Council’s safer bonfires call

A July 11th Night bonfire at the Glebe, Ballymoney.
PICTURE STEVEN MCAULEY/MCAULEY MULTIMEDIA

A July 11th Night bonfire at the Glebe, Ballymoney. PICTURE STEVEN MCAULEY/MCAULEY MULTIMEDIA

Councillors have urged the community to make sure there are no tyres, posters or flags on this year’s bonfires.

The call comes ahead of the marching season after councillors rubber stamped a proposal to “continue and develop the current best practice in relation to the management of bonfires.”

Addressing officials at last Tuesday’s Causeway Coast and Glens full Council meeting, members expressed concern that the problem was with fly-tipping rather than just the ‘bonfire builders’.

An Environmental Services report explained that the new initiative is a Council-led, multi-agency approach.

The report said: “Participation is voluntary and some bonfire organisers choose not to participate.

“As a result, there are still a number of bonfires which are having a detrimental impact and which are not necessarily supported fully by the local communities impacted upon.”

Sinn Fein’s Brenda Chivers said: “We need to make sure there’s no tyres, posters or flags.

“Farmers aren’t allow to burn trees but the community can burn whatever they like on bonfires.

“Tyre traders need to be spoken to as well.”

Director of Environmental Services Adrian McPeake explained: “We are working with groups to produce safe bonfires which is continuing practice of the legacy Council. We hope to offer consultation prior to the bonfires and work with these groups to discourage tyres.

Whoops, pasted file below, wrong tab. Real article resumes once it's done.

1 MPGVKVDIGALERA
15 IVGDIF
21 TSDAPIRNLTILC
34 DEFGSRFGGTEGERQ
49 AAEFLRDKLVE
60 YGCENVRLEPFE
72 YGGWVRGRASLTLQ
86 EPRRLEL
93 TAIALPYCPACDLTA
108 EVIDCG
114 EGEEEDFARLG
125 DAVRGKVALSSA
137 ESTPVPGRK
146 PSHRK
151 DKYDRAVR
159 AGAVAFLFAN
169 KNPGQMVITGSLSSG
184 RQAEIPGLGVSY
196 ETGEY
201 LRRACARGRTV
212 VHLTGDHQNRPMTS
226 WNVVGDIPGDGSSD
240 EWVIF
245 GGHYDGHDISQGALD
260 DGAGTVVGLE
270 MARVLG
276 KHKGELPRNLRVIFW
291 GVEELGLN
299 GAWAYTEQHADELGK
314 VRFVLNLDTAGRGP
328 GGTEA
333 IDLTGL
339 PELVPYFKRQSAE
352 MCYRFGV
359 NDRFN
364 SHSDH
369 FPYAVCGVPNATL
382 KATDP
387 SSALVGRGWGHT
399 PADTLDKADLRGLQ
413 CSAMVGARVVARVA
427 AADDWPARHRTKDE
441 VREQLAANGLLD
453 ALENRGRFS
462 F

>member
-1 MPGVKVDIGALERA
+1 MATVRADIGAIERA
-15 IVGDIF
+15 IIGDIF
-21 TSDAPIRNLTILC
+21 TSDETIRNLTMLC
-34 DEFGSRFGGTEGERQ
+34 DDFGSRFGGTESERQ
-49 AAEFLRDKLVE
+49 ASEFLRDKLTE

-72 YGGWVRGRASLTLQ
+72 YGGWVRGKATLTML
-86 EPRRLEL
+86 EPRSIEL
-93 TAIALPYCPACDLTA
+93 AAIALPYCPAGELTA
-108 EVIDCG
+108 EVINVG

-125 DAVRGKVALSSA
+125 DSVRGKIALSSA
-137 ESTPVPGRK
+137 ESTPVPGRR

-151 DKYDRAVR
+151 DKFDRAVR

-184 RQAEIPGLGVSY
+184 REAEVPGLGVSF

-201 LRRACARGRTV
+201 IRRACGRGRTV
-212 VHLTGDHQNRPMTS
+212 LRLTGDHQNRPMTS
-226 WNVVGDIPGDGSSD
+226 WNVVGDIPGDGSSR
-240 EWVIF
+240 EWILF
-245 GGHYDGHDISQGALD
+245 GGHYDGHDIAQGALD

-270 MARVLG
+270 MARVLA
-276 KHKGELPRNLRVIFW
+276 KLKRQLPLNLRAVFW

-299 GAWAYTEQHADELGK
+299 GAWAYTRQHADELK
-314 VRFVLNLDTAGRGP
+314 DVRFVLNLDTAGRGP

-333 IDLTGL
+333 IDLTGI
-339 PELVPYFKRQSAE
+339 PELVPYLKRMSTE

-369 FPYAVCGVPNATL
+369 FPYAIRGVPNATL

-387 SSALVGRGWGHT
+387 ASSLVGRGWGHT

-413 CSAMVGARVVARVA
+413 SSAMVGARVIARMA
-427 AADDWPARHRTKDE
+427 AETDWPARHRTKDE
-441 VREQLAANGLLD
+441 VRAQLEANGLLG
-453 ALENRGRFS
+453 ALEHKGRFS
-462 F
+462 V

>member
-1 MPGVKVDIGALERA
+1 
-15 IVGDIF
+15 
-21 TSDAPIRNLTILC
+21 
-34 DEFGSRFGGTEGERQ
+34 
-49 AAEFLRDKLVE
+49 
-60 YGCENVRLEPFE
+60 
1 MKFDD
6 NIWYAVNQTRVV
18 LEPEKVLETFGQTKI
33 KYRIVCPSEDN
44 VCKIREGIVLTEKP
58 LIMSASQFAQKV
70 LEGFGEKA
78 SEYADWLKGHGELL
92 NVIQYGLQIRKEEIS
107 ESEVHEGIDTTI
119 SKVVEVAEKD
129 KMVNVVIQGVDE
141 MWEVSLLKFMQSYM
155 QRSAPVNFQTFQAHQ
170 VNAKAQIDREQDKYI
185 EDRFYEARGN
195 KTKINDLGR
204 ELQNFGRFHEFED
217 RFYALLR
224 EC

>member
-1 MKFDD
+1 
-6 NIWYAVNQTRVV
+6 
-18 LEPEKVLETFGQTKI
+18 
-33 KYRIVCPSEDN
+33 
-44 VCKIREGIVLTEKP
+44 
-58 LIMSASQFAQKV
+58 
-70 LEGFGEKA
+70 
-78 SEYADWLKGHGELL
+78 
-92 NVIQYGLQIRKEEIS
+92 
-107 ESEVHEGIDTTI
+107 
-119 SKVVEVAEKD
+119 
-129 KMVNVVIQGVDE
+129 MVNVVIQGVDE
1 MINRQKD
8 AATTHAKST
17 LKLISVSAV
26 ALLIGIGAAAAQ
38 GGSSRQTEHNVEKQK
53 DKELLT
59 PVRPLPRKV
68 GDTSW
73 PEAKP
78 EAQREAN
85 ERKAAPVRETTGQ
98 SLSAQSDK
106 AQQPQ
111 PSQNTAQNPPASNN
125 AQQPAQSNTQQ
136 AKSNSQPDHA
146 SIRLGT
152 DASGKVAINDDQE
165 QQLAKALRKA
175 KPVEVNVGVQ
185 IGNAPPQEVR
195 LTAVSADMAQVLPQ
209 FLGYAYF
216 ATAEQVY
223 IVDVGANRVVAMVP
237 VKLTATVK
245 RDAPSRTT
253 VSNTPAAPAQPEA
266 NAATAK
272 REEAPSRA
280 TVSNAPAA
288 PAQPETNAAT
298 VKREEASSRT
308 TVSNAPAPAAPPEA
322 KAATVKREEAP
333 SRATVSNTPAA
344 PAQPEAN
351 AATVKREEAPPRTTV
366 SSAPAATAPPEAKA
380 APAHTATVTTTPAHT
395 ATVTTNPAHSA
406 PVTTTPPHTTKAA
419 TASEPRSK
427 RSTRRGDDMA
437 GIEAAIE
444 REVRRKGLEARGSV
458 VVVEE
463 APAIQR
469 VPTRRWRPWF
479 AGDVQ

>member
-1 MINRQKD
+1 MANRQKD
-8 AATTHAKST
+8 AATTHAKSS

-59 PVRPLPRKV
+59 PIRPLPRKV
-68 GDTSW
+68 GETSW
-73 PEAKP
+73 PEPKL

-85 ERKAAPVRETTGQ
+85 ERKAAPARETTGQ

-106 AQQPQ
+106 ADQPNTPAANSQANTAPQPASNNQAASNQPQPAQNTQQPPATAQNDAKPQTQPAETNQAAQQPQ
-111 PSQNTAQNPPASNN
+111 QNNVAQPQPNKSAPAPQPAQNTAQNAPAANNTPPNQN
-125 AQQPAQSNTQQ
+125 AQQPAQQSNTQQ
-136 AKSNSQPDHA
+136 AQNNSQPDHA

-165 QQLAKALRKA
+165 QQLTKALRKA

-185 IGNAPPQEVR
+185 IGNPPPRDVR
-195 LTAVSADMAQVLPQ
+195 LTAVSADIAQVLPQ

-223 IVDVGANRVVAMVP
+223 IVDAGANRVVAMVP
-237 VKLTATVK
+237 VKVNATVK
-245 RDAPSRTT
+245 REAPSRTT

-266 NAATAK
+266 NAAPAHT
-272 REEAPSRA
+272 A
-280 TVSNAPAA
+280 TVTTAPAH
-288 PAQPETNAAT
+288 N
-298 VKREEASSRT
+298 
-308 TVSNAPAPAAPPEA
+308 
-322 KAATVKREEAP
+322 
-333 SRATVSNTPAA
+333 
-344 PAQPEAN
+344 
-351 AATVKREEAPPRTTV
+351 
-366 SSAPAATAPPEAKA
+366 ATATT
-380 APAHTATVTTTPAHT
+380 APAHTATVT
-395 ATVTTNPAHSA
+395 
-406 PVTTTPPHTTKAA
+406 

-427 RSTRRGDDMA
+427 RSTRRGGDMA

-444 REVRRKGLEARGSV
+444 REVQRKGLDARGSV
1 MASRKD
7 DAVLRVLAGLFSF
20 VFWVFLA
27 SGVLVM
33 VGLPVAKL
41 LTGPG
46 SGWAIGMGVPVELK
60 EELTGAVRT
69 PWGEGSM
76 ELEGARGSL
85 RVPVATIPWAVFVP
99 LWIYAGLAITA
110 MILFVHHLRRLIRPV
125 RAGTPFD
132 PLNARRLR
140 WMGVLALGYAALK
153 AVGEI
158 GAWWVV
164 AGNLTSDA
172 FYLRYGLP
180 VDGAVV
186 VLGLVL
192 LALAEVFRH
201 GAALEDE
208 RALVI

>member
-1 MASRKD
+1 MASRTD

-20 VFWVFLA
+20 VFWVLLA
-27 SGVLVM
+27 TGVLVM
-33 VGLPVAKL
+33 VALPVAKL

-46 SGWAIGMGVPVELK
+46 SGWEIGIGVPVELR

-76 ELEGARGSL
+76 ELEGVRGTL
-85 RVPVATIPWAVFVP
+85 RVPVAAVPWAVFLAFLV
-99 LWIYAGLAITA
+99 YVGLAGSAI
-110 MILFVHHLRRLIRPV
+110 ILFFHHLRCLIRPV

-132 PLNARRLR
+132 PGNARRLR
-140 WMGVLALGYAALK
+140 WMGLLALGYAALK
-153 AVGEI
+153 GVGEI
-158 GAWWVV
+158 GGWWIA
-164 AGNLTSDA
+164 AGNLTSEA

“We are hoping to offer skips for unwanted material.”

Councillor Chivers claimed that pallets were being bought with grant money provided by Council.

However Mr McPeake rejected that notion: ”Any funding was for fun days and Council would not grant aid anything to do with bonfires.”

The DUP’s John Finlay said that the vast majority of bonfires were safe, however he urged Council not to give the impression of wanting to discourage them or impinge upon that culture.

“In Ballymoney Council we had the best bonfire initiative where communities got money and encouraged to build a safe bonfire.

“This has taken many years to build up and it shouldn’t stop just because of this Council. We don’t want to give the impression that this Council wants to stop bonfires.”

UUP councillor Tom McKeown said: “I don’t agree with Cllr Finlay.

“We are not trying to stop bonfire builders. Both sides have bonfires and Council need to engage with the builders.

“Many a time, tyres are fly-tipped.

“We are pointing the finger at the builders but some are being left near bonfires and the builders are seeing the tyres as great filling material.

“Mr McPeake has said that Council will lift unwanted stuff which is great.”

DUP member Alan McLean agreed with Cllr Finlay and Cllr McKeown adding: “We have put a lot of effort into working with people from the Glebeside.

“Now there are no tyres, it is well fenced off and secured.

“Before I have seen tyres, fridges and all sorts on, fly-tipping is a big thing. It’s good to be working with the people rather than forcing them.

“We must remember a lot of people look forward to these events.”

Councillor Chivers asked who was going to remove unwanted material, adding: “We don’t want Council workers to put their lives at risk.”

Deputy Mayor Darryl Wilson concurred with Cllr Finlay and Cllr McKeown explaining that he had been actively working with Dervock, Balnmore, Lislagan, Dunloy etc for ‘more environmentally friendly’ bonfires.

“The issue is fly-tipping and we need to engage with the local community, no matter what side of the divide” he said.

“Council needs to be a point of contact to find out who’s behind it.”

PUP Russell Watton concluded: “We are making great progress especially in Coleraine. Years ago 200 tyres were on a bonfire in Windyhall.

“Last year there were none.”